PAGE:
Identification of Immunogenic T and B-Cell Epitope Peptides of Rubella Virus E1 Glycoprotein towards the Development of Highly Specific Immunoassays and Vaccine
Journal of Advances in Biology & Biotechnology, Volume 25, Issue 7,
Introduction: The Rubella virus has a worldwide occurrence and congenital Rubella syndromes are widely recognized as an emerging infection in several parts of the world. Miscarriage, perinatal mortality, and stillbirth can develop in pregnancy during the first trimester. The most frequent techniques for laboratory diagnosis of Rubella virus infection are IgM and IgG-based serological detection methods. Such emerging viral and bacterial pathogen emphasizes the development of fast diagnostic devices; there is a need for enhanced and quicker methods.
Materials and Methods: Search for peptide vaccine with specific T and B-cell epitopes was identified through bioinformatics-based approaches. These were identified utilizing available Rubella virus E1 glycoprotein sequence databases. The outer-membrane glycoprotein, E1 is a target protein for the prediction of best antigens.
Results: Using BepiPred2 program, the potential B-cell epitope PFCNTPHGQLEVQVPPDPGD with high conservation among E1 glycoprotein of rubella virus and the maximum surface exposed residues was identified. Using IEDB, NetMHCpan, and NetCTL programs, T-cell epitope RPVALPRAL was identified. Predicted epitopes were found to have promiscuous class-I major histocompatibility complex binding affinity to major histocompatibility complex super types, antigenicity scores, and high proteasomal cleavage. The three-dimensional modeled structures were created using I-TASSER online server for highlighting the predicted T- and B- cell epitopes.
Conclusion: The predicted T and B cell epitope could be used for the development of immunoglobulin assay and vaccine candidate peptide.
- Rubella virus
- peptide vaccine
- B and T cell peptide
How to Cite
Dominguez G, Wang CY, Frey TK. Sequence of the genome RNA of rubella virus: evidence for genetic rearrangement during togavirus evolution. Virology. 1990;177:225-238.
Battisti AJ, Yoder JD, Plevka P, Winkler DC, Prasad VM, et al. Cryo-electron tomography of rubella virus. J Virol. 2012;86:11078-11085.
George S, Viswanathan R, Sapkal GN. Molecular aspects of the teratogenesis of rubella virus. Biol Res. 2019;52(1):47.
WHO organization. Weekly epidemiological record. Rubella vaccines: WHO position paper. 2011;86:301-316.
Best JM. Rubella. Semin Fetal Neonatal Med. 2007;12:182-192.
Atkinson W, Wolfe S, Hamborsky J. Epidemiology and prevention of vaccine-preventable diseases. Centers for Disease Control and Prevention; 2011.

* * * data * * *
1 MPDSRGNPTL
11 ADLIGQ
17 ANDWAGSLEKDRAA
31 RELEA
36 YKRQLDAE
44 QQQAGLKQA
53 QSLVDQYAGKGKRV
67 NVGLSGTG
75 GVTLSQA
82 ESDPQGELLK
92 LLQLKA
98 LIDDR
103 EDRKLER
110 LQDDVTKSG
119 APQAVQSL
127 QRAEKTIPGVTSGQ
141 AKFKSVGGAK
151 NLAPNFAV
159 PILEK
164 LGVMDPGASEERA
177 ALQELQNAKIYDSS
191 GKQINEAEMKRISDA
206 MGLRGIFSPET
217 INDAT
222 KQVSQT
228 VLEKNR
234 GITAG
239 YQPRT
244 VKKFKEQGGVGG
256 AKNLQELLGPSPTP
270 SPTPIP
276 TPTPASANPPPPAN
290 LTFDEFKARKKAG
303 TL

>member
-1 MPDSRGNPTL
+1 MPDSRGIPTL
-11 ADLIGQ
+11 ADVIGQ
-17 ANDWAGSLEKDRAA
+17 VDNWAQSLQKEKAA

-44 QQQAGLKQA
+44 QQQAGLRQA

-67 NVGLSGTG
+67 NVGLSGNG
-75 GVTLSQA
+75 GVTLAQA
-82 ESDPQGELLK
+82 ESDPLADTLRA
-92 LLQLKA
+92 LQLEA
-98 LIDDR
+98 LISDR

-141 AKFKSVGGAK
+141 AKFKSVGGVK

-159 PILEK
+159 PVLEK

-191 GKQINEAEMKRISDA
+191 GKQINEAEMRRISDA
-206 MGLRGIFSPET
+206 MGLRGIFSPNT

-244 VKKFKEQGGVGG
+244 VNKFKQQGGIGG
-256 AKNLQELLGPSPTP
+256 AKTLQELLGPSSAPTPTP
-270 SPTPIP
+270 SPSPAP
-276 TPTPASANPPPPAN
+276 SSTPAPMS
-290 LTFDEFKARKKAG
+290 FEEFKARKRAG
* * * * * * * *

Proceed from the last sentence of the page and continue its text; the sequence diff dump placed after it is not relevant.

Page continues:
Muliyil DE, Singh P, Jois SK, Otiv S, Suri V, Varma V, et al Sero-prevalence of rubella among pregnant women in India, 2017. Vaccine. 2018;36(52):7909-7912.
Mitchell LA, Tingle AJ, Décarie D, Shukin R. Identification of rubella virus T-cell epitopes recognized in anamnestic response to RA27/3 vaccine: associations with boost in neutralizing antibody titer. Vaccine. 1999;17:2356-2365.
Petrova EK, Dmitrieva AA, Trifonova EA, Nikitin NA, Karpova OV. The key role of rubella virus glycoproteins in the formation of immune response and perspectives on their use in the development of new recombinant vaccines. Vaccine. 2016;34:1006-1011.
Gießauf A, Letschka T, Walder G, Dierich MP, Würzner R. A synthetic peptide ELISA for the screening of rubella virus neutralizing antibodies in order to ascertain immunity. J Immunol Methods. 2004;287:1-11.
Seto NO, Gillam S. Expression and characterization of a soluble rubella virus E1 envelope protein. J Med Virol. 1994;44:192-199.
Yavuz ST, Sahiner UM, Sekerel BE, Tuncer A, Kalayci O, et al. Anaphylactic reactions to measles–mumps–rubella vaccine in three children with allergies to hen’s egg and cow’s milk. Acta Paediatr. 2011;100:e94-e96.
Sukumaran L, McNeil MM, Moro PL, Lewis PW, Winiecki SK, et al. Adverse events following measles, mumps, and rubella vaccine in adults reported to the vaccine adverse event reporting system (VAERS), 2003- 2013. Clin Infect Dis. 2015;60:e58-65.
Binnicker MJ, Jespersen DJ, Harring JA. Multiplex detection of IgM and IgG class antibodies to Toxoplasma gondii, rubella virus, and cytomegalovirus using a novel multiplex flow immunoassay. Clin Vaccine Immunol. 2010;17(11):1734-1738.
Jespersen MC, Peters B, Nielsen M, Marcatili P. BepiPred-2.0: improving sequence-based B-cell epitope prediction using conformational epitopes. Nucleic Acids Res; 2017.
Larsen JEP, Lund O, Nielsen M. Improved method for predicting linear B‐cell epitopes. Immunome Res. 2006;2:2.
Yang J, Yan R, Roy A, Xu D, Poisson J, Zhang Y. The I‐TASSER suite: protein structure and function prediction. Nat Methods. 2015;12:7‐8.
Lovell SC, Davis IW, Arendall WB 3rd, de Bakker PI, Word JM, Prisant MG, Richardson JS, Richardson DC. Structure validation by Calpha geometry: phi,psi and Cbeta deviation. Proteins. 2003;50(3):437-50.
Reliable B Cell epitope predictions: Impacts of method development and improved benchmarking jens vindahl kringelum, claus lundegaard, ole lund, and morten nielsen
plos computational biology, 2012.
Kringelum JV, Lundegaard C, Lund O, Nielsen M. Reliable B cell epitope predictions: impacts of method development and improved benchmarking. PLoS Comput Biol. 2012;8(12):e1002829.
Andreatta M, Nielsen M. Gapped sequence alignment using artificial neural networks: application to the MHC class I system. Bioinformatics. 2016; 32(4):511-7.
Bhasin M, Raghava GP. Classification of nuclear receptors based on amino acid composition and dipeptide composition. J Biol Chem. 2004;279(22): 23262-6.
Nielsen R, Williamson S, Kim Y, Hubisz MJ, Clark AG, Bustamante C. Genomic scans for selective sweeps using SNP data. Genome Res. 2005;15(11):1566- 1575.
Abstract View: 224 times
PDF Download: 82 times